186 cookbooks – Frijoles borrachos, and more

Rick Bayless’ Mexican Kitchen. Mmmm. All right, I’ll admit it. I have no intention of getting rid of this one, even though the excuse for this cooking marathon is that I need to sort out the cookbooks I don’t want to keep. The only excuse for trying a recipe from Mexican Kitchen is that I’m a completeness geek, and self-indulgent too. So be it.

Anyhow, I’ve been curious about frijoles borrachos – drunken beans. Which, it turns out, are almost exactly the same as frijoles charros – cowboy beans. You just add a slug of tequila to get those cowboys drunk, and we really couldn’t taste the tequila among all the other flavors anyway.

The covered pot contains freshly cooked pintos.

But the other flavors – oh my. Beans have a deserved reputation for being stodgy, not that there’s anything wrong with that in moderation, in the background. Beans with some onion and chopped peppers and bacon and cilantro are ready to party.

And since there’s no point in being just a little Mexican, I included a chile-glazed pork tenderloin, kind of inspired by some of Bayless’ ideas but, really, not up to his authenticity standard. It’s good, though.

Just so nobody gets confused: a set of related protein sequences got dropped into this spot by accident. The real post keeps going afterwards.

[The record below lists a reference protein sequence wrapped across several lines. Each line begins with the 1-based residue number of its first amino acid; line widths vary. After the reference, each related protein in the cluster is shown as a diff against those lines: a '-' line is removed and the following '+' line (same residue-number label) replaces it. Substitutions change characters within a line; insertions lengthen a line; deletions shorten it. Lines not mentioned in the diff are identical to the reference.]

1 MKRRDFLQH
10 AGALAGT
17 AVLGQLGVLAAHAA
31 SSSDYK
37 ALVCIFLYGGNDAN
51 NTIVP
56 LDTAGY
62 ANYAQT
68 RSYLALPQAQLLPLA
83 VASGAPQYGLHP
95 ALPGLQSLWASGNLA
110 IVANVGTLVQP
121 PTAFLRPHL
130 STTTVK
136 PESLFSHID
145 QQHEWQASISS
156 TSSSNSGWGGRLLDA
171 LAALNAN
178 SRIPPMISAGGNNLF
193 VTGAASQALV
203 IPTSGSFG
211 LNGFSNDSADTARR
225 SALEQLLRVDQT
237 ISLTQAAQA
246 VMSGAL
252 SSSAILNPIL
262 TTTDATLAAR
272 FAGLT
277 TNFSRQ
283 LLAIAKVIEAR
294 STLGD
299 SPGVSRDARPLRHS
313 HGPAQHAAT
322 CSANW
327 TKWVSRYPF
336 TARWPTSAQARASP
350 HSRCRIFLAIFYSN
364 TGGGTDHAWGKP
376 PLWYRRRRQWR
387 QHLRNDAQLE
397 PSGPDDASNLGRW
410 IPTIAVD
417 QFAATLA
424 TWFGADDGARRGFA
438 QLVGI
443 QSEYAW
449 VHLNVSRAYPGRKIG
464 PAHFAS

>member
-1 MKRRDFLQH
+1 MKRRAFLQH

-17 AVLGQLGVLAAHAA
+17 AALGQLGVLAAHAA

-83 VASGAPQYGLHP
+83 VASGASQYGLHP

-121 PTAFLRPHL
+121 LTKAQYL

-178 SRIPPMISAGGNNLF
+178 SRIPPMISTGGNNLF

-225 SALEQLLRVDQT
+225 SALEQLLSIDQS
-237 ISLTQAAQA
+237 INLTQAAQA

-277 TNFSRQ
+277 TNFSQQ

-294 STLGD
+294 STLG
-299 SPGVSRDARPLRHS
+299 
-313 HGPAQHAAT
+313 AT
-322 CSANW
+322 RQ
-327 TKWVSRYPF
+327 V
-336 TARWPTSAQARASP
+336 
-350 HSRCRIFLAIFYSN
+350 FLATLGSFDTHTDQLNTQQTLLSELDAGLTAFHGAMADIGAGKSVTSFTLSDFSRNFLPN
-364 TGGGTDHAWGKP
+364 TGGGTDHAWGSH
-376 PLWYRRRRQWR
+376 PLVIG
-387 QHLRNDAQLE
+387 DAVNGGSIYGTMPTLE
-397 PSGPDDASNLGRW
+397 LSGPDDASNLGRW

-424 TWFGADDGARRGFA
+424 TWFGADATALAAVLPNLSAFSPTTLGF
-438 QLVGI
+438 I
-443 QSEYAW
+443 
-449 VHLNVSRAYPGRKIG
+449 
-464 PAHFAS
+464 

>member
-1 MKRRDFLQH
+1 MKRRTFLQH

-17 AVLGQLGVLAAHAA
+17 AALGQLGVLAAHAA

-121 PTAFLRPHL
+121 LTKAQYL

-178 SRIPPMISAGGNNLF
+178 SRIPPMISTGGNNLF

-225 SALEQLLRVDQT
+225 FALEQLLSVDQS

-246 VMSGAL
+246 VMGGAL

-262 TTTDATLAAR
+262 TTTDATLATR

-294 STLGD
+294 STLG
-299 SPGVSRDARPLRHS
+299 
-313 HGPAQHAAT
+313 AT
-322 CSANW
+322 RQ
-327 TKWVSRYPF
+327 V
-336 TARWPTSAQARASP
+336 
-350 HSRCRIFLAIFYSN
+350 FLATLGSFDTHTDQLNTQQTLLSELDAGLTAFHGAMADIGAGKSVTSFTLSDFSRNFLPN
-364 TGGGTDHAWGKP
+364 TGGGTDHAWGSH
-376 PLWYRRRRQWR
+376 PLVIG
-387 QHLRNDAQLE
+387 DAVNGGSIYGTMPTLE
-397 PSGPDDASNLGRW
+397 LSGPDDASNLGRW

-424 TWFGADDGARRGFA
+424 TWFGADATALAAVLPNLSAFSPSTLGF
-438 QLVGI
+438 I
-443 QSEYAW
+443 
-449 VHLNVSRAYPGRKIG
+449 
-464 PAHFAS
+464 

You just need some garlic, brown sugar, tomato sauce, ground ancho and chipotle – you see what I mean about being non-authentic. (My fallback authenticity excuse, when pushed, is to insist that whatever I cooked is Authentically Pennsylvania Dutch. After all, that’s what I am; so anything I cook has to be authentic, right? Right?)

So, not totally Mexican. Faster and simpler, though. Cook a chopped garlic clove, 2 teaspoons of ancho and a quarter teaspoon of chipotle in a little oil for a few seconds. (If you like hot hot hot food, use more chipotle and less ancho.) Add two tablespoons of sugar and cook till the sugar is melting. Now stand back – melted sugar is HOT and may spatter – and add about two tablespoons of tomato sauce, to make sure the mixture is loose enough to apply to the roast. Let it cool just a bit (see above; melted sugar is really hot), then daub it over the pork tenderloin and roast for about an hour at 375 Fahrenheit. (A medium hot oven, for you Celsius-minded people. Too cool for bread, a little hot for cake.)

And this is what we had for Sunday dinner.

Yum.

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